The Fresh Loaf

News & Information for Amateur Bakers and Artisan Bread Enthusiasts

Taking up bread baking :)

CathyE's picture

Taking up bread baking :)

What a treat to find this site!  I actually stumbled upon it while doing some research on using wooden bowls for making bread.  My grandmother made some of the most amazing bread and her most treasured item were her wood trenchers to mix and rise the dough in.  I was surprised to find that many bread makers do not use wood bowls and even more surprised to find so little for sale that also were not works of art with a matching price tag.  I found a Native American website that has some lovely handmade unfinished trenchers and some great advice on how to cure the bowls from a 2009 thread on this forum!  I am also part of a local artisan bread baking group on Facebook so that helps with finding items locally--like oo flour--really O_o?  I am a baker, but plan to step it up a notch ;) and am so delighted by the "challenge" and wealth of information I have found here.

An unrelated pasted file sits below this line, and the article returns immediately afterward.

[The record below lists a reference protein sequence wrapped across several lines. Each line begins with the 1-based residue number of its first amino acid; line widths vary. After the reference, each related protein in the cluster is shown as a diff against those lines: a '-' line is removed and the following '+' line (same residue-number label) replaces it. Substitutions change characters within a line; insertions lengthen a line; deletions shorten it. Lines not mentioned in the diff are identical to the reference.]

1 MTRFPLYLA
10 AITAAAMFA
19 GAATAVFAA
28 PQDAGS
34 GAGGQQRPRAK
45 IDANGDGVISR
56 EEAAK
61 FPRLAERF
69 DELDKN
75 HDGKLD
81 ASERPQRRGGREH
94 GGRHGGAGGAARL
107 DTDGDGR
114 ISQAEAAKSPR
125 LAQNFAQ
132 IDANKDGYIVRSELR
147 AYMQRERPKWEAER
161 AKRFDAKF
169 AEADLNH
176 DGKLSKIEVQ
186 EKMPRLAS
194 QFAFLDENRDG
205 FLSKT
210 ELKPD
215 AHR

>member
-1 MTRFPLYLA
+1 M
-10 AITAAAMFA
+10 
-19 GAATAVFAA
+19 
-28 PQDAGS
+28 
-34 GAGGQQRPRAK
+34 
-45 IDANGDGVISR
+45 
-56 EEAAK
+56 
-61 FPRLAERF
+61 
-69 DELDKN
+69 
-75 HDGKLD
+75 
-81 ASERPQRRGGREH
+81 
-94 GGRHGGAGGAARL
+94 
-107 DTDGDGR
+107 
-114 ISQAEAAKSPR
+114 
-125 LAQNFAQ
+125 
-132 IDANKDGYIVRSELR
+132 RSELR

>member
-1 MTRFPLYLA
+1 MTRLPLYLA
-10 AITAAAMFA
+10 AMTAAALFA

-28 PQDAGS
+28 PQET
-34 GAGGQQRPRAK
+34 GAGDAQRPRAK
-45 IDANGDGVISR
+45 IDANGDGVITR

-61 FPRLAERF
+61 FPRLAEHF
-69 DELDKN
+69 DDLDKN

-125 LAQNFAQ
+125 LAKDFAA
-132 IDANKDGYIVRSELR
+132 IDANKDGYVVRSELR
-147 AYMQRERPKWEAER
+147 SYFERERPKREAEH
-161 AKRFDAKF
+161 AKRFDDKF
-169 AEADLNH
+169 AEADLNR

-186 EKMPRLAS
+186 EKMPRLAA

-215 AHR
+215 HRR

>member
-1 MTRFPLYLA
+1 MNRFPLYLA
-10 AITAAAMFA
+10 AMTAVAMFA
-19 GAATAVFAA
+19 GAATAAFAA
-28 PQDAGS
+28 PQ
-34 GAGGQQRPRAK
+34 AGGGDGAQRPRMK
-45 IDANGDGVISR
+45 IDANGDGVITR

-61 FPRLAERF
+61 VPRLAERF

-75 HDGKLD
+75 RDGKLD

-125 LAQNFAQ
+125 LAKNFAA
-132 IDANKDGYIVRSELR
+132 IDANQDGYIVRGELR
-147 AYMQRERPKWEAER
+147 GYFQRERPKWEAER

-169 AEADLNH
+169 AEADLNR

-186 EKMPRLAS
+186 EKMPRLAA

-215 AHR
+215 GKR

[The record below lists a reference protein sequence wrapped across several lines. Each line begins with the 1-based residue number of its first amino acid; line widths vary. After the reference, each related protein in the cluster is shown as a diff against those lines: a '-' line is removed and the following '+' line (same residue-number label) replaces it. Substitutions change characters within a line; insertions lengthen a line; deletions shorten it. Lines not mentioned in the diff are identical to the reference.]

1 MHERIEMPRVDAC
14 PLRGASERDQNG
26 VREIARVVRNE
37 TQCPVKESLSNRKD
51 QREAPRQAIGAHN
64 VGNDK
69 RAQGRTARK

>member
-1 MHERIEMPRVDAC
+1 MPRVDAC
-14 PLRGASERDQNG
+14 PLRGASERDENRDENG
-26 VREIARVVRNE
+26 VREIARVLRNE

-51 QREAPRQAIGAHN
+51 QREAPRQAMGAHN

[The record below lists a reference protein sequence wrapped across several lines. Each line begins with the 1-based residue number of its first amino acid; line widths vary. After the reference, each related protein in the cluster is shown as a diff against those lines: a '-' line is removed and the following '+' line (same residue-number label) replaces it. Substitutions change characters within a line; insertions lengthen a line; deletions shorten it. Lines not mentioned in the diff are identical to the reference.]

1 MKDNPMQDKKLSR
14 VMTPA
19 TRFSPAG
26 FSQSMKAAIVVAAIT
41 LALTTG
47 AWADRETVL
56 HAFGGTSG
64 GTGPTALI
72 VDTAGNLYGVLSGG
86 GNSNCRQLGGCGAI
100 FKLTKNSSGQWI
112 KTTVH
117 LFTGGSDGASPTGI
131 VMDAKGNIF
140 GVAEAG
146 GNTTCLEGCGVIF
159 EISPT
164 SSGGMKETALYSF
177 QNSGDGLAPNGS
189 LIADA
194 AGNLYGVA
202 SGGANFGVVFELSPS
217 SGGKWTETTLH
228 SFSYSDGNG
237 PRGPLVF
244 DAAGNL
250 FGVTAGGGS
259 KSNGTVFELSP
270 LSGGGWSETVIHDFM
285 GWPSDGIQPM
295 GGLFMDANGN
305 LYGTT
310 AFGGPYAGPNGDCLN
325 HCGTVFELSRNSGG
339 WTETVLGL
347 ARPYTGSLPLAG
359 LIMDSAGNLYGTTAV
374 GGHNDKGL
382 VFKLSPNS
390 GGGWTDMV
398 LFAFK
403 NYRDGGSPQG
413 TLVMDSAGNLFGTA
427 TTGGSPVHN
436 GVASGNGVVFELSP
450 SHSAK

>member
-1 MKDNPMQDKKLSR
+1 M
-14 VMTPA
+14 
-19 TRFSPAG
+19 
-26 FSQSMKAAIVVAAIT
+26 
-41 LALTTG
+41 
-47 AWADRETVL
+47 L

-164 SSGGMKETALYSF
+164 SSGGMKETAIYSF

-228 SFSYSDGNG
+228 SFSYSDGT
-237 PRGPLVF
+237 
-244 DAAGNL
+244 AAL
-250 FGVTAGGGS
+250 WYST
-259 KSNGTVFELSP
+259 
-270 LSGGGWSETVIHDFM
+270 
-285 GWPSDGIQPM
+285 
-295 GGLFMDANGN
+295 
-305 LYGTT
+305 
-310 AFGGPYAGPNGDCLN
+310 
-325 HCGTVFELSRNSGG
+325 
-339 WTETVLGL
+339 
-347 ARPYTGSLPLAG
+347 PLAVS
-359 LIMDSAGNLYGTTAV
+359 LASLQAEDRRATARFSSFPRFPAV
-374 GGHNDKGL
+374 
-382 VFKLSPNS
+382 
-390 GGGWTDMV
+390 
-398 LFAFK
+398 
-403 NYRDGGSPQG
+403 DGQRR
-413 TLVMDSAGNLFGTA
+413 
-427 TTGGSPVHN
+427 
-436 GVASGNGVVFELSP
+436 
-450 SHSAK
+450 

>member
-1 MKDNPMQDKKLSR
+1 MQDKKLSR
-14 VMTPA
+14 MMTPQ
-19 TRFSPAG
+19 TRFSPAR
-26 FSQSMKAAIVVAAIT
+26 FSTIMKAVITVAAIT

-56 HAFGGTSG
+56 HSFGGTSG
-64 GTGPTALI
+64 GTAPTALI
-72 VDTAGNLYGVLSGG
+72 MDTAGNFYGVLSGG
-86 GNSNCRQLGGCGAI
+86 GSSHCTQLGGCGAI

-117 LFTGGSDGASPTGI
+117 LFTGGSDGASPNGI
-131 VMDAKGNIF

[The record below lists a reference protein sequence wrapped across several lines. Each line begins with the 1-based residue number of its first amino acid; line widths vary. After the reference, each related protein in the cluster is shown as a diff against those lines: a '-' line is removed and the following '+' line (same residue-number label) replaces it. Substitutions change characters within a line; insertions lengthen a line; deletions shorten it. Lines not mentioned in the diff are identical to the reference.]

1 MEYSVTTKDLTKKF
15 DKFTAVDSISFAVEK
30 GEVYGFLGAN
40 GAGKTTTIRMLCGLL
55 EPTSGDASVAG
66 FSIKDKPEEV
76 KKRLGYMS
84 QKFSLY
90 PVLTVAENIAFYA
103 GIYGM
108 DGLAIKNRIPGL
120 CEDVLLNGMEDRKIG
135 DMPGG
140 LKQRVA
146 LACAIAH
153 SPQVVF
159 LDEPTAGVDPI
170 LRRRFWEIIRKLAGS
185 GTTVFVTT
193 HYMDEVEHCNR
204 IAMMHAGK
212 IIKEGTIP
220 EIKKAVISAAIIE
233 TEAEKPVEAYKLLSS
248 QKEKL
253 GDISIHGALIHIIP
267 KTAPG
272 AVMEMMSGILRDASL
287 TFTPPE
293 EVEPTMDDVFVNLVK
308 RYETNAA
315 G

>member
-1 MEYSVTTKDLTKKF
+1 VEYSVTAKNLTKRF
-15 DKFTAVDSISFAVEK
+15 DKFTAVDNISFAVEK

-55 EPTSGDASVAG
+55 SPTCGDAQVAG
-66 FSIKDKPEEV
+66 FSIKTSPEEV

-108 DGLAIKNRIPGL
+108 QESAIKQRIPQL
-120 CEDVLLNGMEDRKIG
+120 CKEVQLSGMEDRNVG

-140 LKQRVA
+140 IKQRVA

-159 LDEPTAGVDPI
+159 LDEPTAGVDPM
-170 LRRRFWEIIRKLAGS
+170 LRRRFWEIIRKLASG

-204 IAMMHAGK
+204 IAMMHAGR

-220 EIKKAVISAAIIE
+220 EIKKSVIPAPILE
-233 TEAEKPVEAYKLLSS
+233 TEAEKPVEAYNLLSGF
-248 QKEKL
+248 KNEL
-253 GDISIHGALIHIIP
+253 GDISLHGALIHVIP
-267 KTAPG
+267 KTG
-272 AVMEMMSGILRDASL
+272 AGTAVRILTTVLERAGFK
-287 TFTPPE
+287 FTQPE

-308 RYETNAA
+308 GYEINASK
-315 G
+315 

Hope to chat with you all later and will post pictures of my wooden bowls when I get them.  

Postal Grunt's picture
Postal Grunt

If you're located in New England, you might enjoy a visit to Gill, MA on the Mohawk Trail and stop at Perterman's Boards and Bowls. They often have unfinished seconds that will work for making bread. They also have a website for more information for out of area shoppers.

CathyE's picture

Thank you for the suggestion.  Sadly, I live clear across the other side in Sierra foothills.  I do have access to a TREMENDOUS amount of downed olive, almond and walnut trees and am really considering making my own----hahahhaha----NOT.  But maybe I can get a wood working pal to barter with ..... :)


dabrownman's picture

I found a pampered chef clay, an ancient ceramic and a wood bread bowl there for a total of $3 on Dollar Thursday's.  All work great.


mkelly27's picture

Please post some links for dough troughs as I have been looking for them.

JoeV's picture

If you go into your search engine and input "dough trough," toy will find everything from antique wooden troughs to commercial stainless steel troughs for commercial bakeries. Any vessel can be used as a dough trough as long as it can handle the dough volume at full rise.

Here are some old ones from

plevee's picture

There are scads on eBay - new and old -  some quite cheap.